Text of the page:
A data-driven exploration of the evolution of chess: Moves, captures, and checkmates

Written by: Randy Olson

Primary Source: Randal S. Olson

For the 4th installment in my series of blog posts exploring a data set of over 650,000 chess tournament games ranging back to the 15th century, I wanted to look at how chess moves have changed over time. Again, I only have reliable data on chess games back to 1850, so 1850 will be my starting point.

One thing I was interested in is whether preferences for specific chess moves have changed over time. Was the all-powerful Queen more popular in the past, then lost favor as new strategies developed? Or has capturing pieces become more common nowadays than in previous years?

Thankfully, each chess game is recorded in PGN format, which means that it stores every move each player made, the outcome of the game, etc. Here’s an example game in PGN format:

[Event “F/S Return Match”]
[Site “Belgrade, Serbia Yugoslavia|JUG”]
[Date “1992.11.04”]
[Round “29”]
[White “Fischer, Robert J.”]
[Black “Spassky, Boris V.”]
[Result “1/2-1/2”]

1. e4 e5 2. Nf3 Nc6 3. Bb5 a6 {This opening is called the Ruy Lopez.} 4. Ba4 Nf6 5. O-O Be7 6. Re1 b5 7. Bb3 d6 8. c3 O-O 9. h3 Nb8 10. d4 Nbd7 11. c4 c6 12. cxb5 axb5 13. Nc3 Bb7 14. Bg5 b4 15. Nb1 h6 16. Bh4 c5 17. dxe5 Nxe4 18. Bxe7 Qxe7 19. exd6 Qf6 20. Nbd2 Nxd6 21. Nc4 Nxc4 22. Bxc4 Nb6 23. Ne5 Rae8 24. Bxf7+ Rxf7 25. Nxf7 Rxe1+ 26. Qxe1 Kxf7 27. Qe3 Qg5 28. Qxg5 hxg5 29. b3 Ke6 30. a3 Kd6 31. axb4 cxb4 32. Ra5 Nd5 33. f3 Bc8 34. Kf2 Bf5 35. Ra7 g6 36. Ra6+ Kc5 37. Ke1 Nf4 38. g3 Nxh3 39. Kd2 Kb5 40. Rd6 Kc5 41. Ra6 Nf2 42. g4 Bd3 43. Re6 1/2-1/2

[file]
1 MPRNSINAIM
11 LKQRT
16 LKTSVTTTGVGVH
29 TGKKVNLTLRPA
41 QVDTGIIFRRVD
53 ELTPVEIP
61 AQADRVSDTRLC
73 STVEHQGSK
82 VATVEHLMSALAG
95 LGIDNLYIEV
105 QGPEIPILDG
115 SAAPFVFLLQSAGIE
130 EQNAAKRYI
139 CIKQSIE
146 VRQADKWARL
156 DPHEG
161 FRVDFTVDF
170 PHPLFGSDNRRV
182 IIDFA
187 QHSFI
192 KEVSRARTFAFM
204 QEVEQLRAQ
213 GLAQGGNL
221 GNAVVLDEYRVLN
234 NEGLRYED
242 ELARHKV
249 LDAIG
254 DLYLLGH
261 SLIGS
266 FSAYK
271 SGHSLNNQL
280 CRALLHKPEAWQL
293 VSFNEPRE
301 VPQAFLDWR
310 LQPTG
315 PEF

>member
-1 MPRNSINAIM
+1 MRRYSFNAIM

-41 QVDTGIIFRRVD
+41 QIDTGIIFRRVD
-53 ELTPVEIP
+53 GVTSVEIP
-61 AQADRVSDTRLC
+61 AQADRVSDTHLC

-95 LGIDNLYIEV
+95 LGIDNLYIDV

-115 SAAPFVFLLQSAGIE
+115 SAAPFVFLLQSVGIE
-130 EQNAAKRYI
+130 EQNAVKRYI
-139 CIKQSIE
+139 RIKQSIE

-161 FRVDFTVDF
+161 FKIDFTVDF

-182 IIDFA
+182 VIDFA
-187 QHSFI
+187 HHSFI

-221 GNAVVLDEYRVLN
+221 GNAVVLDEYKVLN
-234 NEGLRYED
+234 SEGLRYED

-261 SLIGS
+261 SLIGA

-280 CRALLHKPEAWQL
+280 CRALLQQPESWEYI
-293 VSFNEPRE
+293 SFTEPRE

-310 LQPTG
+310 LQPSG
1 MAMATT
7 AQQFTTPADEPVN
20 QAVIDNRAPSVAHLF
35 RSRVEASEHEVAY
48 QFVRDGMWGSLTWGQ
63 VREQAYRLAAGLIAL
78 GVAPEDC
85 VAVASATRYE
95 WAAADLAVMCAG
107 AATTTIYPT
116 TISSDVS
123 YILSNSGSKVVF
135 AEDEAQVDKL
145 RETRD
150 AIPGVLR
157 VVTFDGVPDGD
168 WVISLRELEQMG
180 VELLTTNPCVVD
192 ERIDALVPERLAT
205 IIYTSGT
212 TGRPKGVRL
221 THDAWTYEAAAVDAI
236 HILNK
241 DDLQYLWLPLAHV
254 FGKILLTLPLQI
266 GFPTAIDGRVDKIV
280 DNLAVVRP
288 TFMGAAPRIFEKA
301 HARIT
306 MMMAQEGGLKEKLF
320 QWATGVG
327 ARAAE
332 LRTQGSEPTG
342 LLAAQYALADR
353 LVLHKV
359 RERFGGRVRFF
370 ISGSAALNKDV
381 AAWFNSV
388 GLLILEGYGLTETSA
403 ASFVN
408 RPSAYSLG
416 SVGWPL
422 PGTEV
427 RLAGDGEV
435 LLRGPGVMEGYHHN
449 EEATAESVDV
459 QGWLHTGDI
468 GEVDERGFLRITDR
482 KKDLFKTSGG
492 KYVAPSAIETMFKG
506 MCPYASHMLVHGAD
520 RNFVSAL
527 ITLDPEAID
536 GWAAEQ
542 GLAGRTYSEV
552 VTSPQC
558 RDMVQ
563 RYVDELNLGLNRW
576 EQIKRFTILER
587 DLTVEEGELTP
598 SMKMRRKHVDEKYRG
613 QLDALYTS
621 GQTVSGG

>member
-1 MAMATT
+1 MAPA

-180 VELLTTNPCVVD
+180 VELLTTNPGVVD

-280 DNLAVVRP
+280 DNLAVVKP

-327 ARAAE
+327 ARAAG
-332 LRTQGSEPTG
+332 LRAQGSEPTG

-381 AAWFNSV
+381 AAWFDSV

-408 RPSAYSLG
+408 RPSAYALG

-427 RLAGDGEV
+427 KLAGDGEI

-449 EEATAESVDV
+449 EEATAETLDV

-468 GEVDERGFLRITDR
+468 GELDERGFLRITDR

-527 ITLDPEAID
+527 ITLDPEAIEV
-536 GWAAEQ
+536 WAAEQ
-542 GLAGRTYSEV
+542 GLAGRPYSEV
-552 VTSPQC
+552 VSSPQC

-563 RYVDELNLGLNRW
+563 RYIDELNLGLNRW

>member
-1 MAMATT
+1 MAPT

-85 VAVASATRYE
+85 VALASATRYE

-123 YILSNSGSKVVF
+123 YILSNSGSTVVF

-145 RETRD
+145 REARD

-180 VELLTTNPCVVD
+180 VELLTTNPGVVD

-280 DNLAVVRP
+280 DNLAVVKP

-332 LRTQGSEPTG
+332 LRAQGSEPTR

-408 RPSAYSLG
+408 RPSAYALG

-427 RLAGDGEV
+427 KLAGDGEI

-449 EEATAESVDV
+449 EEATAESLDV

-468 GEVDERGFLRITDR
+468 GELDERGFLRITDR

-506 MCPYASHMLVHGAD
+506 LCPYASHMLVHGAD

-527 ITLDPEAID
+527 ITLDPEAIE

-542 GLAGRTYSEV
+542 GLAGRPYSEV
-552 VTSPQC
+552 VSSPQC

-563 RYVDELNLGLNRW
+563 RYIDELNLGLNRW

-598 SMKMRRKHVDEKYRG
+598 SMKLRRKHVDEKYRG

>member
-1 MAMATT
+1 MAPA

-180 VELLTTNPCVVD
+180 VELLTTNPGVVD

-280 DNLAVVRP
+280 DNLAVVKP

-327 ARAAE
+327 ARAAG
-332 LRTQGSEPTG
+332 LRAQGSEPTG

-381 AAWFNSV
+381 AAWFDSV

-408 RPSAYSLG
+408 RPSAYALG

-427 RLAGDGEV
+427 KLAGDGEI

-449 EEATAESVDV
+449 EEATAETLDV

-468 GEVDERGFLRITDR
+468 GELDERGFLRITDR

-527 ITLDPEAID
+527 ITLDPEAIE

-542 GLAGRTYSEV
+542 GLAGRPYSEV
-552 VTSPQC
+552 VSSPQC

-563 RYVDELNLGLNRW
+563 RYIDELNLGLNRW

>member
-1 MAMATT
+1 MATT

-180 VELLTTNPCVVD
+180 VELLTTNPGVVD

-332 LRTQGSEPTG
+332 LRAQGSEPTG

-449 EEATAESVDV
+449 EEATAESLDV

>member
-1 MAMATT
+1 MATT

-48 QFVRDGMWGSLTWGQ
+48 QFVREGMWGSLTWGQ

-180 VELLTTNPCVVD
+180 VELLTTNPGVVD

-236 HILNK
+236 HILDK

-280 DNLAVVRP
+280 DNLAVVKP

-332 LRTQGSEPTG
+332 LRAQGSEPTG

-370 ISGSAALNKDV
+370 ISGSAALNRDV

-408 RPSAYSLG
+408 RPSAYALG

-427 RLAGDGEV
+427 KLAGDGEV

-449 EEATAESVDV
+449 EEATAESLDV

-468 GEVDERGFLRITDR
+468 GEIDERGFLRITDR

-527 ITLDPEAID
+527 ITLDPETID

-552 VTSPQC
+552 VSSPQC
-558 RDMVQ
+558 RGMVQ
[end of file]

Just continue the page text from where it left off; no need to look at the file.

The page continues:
Notice the extra notation beside the location that the piece moved to: N, B, x, +, etc. Each of these symbols have a particular meaning, e.g., “Qxe7″ means that the Queen moved to e7 and took a piece. This notation makes it fairly easy to parse out what pieces are moving where, how many pieces were captured, etc. I charted the evolution of preferences for these movements below.

Piece captures

One of the biggest questions I wanted to answer with this project is whether capturing pieces has become more or less common nowadays. From my own experience, I noticed that as I became more skilled at chess, I became less focused on capturing all of my opponent’s pieces and more focused on controlling the board. Has chess as a sport similarly progressed this way over time?

The chart below shows the rate at which pieces were captured over time. “0.2″ means that a piece was captured every 1 / 0.2 = 5 ply.


Over time, the average chess game has consistently ended with about 16 pieces captured between the two sides. Despite the fact that chess games are getting longer, more pieces aren’t being captured in that extended time period. Whereas a piece was captured every 4 ply in 1850, a piece is captured every 5 ply in 2014. This may indeed be because chess games are increasingly becoming more strategic, focusing on gaining control of the board rather than capturing more pieces.


If chess games are becoming more strategic, then we should expect to see more checkmates over time. Surprisingly, we see the opposite: Less than 2% of expert chess games end in a checkmate in 2014, down from 8% in 1850. I was puzzled by this finding until it occurred to me that most expert chess players are able to predict the next few moves in every game, and therefore resign or call a draw well before the checkmate has occurred. The overall decline in checkmates over time is possibly explained by the fact that draws are becoming the norm in expert chess play, meaning there’s fewer games that even come close to a checkmate.